Do You Need To Take Antibiotics Before A Dental Visit

Dental providers will recommend that certain patients take antibiotics before a dental procedure. This is known as antibiotic prophylaxis.

Why Do Healthcare Providers Recommend Antibiotics?

Doctors’ recommend antibiotics to prevent infection. We all have bacteria in our mouth. Sometimes bacteria can enter our bloodstream, due to dental procedures. This can result in the bacteria traveling to the heart or an artificial joint. A healthy immune system can prevent a bacterial infection. However, in some people bacteremia can cause an infection elsewhere in the body.

Who Is At Risk?

Antibiotic prophylaxis is recommended to people who’ve specific heart conditions. According to the American Heart Association released guidelines, antibiotic prophylaxis should be considered for people with:

  • Artificial heart valves
  • A history of an infection of the lining of the heart or heart valves known as infective endocarditis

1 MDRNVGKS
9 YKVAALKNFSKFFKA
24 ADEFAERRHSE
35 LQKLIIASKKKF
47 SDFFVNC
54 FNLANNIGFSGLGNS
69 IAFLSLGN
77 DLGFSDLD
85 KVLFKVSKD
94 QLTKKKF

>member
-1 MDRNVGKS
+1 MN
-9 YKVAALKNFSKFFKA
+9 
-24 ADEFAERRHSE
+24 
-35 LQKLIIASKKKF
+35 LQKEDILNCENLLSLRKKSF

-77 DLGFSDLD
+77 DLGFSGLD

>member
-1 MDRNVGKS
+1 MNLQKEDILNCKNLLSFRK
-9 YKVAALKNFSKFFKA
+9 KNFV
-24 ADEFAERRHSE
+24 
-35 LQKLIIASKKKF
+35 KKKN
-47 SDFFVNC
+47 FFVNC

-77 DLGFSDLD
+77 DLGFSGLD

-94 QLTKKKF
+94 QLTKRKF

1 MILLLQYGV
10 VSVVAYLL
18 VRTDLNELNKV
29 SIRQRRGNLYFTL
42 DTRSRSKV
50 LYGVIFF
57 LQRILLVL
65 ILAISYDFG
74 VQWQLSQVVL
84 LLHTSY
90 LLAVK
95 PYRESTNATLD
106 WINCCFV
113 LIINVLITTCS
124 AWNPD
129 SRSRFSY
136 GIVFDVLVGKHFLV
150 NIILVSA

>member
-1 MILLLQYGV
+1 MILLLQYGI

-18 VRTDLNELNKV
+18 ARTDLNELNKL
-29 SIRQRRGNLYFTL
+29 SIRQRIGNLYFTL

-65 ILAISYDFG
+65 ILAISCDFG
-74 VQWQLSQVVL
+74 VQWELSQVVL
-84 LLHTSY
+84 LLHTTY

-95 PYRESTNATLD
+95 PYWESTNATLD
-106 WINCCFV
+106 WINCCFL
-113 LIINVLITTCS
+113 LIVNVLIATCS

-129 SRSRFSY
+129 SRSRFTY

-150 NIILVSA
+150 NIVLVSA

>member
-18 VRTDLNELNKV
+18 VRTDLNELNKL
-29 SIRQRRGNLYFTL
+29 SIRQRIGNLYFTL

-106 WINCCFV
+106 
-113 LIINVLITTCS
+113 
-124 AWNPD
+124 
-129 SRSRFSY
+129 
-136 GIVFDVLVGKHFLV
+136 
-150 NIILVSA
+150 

• A heart transplant in which a problem develops with one of the valves inside the heart
  • Heart conditions that are present from birth, such as:
  1. Prosthetic device placed inside heart or catheter intervention during the first 6 months after surgery;
  2. Cyanotic congenital heart disorder along with people having palliative shunts and conduit;
  3. Medical cases wherein a heart defect has not been fully fixed and a residual defect is still present on the area or around that area where prosthetic device has been used for the repair.

Conditions for which antibiotic prophylaxis is no longer recommended include:

  • Bicuspid valve disease
  • Calcified aortic stenosis
  • Mitral valve prolapse or heart murmur
  • Rheumatic heart disease

Antibiotic prophylaxis guidelines also have been developed for people who have orthopedic implants, like artificial joints. So, if you have a heart condition or an orthopedic implant, consult with your dentist or physician about whether antibiotic prophylaxis before dental treatment is right for you or not.

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